Google Cloud recently announced a new collaboration with AT&T on “technologies and capabilities using AT&T network connectivity at the edge, including 5G.” There weren’t many specifics in the announcement, which said the two companies would be jointly developing “use cases” for applications yet to be developed that may one day utilize edge computing resources.
But whose edge were they talking about? There’s the customer edge, for example, which is physically close to users, theoretically taking up a couple of parking spaces on customers’ corporate campuses. Then there’s the telco edge, which is the space immediately adjacent to cellular radio towers or somewhere in the neighborhood of a tower, like we’ve seen with Vapor IO’s design.
“Broadly speaking, we consider the edge to be ‘distributed,’” Aparna Sinha, a Google Cloud director of product management, explained in an email to Data Center Knowledge. “It can refer to the telecom network edge, Google edge, the customer edge, and more.”
AT&T and Google are working together on several “5G/edge solutions,” she said. “In one of these solutions, the ‘edge’ refers to AT&T’s 5G network edge. As a part of the solution, we have Google hardware deployed inside AT&T’s network edge and running AI/ML models and other software needed to deliver the 5G/edge solution.”
When Amazon Web Services announced its partnership with Verizon in December, it too said it would deploy its cloud infrastructure inside the carrier’s switching facilities to support applications that use Verizon 5G connectivity.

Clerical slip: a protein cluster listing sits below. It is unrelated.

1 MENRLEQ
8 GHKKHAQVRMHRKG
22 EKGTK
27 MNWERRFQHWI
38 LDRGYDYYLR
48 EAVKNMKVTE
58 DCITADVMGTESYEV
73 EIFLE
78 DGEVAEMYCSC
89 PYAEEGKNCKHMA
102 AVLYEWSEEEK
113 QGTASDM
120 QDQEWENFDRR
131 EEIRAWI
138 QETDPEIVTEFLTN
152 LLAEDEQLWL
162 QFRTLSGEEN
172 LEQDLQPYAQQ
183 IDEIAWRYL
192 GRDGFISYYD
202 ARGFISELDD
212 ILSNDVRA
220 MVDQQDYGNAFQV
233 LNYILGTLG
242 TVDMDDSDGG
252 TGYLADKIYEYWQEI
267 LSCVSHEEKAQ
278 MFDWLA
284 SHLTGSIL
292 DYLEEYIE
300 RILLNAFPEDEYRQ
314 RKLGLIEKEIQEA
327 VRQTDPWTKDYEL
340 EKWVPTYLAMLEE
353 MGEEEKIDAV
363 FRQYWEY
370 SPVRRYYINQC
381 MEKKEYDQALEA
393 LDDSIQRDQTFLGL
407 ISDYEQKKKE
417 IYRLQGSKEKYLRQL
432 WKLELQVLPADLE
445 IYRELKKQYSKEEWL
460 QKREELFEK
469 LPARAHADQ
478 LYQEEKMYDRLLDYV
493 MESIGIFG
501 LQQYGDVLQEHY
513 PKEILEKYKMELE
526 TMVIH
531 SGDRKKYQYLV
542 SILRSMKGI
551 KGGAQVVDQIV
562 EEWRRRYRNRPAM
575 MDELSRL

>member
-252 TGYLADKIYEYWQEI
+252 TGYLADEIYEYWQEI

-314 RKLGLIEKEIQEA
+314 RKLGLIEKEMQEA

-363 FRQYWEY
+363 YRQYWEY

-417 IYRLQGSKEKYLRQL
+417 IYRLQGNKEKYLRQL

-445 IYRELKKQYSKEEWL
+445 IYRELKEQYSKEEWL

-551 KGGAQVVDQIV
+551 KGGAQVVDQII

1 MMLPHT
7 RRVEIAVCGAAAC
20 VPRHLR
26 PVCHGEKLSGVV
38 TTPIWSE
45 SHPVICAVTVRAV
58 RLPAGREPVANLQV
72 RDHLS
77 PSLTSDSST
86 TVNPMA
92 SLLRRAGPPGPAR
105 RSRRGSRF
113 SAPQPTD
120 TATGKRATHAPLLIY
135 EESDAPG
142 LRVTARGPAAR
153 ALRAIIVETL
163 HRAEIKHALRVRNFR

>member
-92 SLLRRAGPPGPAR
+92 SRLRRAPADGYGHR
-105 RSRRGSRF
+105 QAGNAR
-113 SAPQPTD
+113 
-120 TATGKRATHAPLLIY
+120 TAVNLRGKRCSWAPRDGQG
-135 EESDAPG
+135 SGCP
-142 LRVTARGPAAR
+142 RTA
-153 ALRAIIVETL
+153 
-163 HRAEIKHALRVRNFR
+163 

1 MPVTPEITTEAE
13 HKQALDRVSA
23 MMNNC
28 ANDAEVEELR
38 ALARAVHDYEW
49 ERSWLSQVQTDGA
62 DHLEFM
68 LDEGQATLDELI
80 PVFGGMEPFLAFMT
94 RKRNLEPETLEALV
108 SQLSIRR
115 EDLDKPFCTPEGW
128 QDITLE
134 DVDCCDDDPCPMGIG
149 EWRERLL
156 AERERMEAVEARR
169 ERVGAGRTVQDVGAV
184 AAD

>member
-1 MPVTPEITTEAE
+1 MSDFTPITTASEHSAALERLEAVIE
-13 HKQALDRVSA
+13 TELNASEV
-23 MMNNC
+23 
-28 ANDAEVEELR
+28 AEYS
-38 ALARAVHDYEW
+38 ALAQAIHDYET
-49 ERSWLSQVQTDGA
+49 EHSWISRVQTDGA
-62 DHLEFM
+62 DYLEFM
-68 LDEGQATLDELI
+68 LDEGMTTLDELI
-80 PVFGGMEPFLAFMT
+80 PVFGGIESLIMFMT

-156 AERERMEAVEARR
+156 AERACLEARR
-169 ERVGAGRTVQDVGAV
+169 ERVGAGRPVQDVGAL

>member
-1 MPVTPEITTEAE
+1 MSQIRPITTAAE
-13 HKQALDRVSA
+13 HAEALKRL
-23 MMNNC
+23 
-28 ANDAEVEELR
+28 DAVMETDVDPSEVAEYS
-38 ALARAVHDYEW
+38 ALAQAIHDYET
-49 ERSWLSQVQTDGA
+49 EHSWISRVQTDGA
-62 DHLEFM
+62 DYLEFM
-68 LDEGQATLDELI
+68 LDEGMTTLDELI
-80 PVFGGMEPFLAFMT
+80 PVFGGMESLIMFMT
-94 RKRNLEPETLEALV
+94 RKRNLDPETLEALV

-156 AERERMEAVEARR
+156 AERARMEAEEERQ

AT&T has also been working on edge computing solutions together with Microsoft Azure.
Google Cloud’s blog post, attributed to its CEO Thomas Kurian, made a hazy suggestion that Google could partner with many telcos worldwide — not just AT&T — “to rapidly enable a global distributed edge by lighting up thousands of edge locations that are already deployed in these telecom networks.” What exactly did he mean by “lighting up?” Are there dormant Google assets in telcos everywhere just waiting to be switched on?
“Currently Google has ‘edges’ which sit inside telecom networks — these are not in use for 5G/edge solutions,” Sinha told us. “We will start productizing and expanding these edge sites in collaboration with telecommunications companies as a part of the 5G/edge solutions we will build with them. Enabling the platform and 5G solutions at those edge locations is what is meant by ‘lighting up the edge.’”
A New Greenfield for Kubernetes?
Google Cloud is building its edge platform today under the Anthos for Telecom brand. Anthos was introduced last April as a software infrastructure so portable and inclusive that it could be deployed not just inside a customer’s own data center but also inside an AWS cluster.
Kurian’s blog post compared the relationship between Anthos and telco infrastructure to that between Android and smartphone functionality. (At the core of Anthos is Kubernetes, the Google-built open source container orchestration system.)
Sinha explained that Kurian was “referring to an Anthos platform that is staged in a telco central office or point of presence.”
Does that mean Google intends to inject containerized network functions, or CNF (an architecture that could supplant network functions virtualization) into those central offices? While Google had multiple ongoing “technical partnerships,” Sinha responded, “yes, the general direction is to support CNFs on Anthos for Telecom.”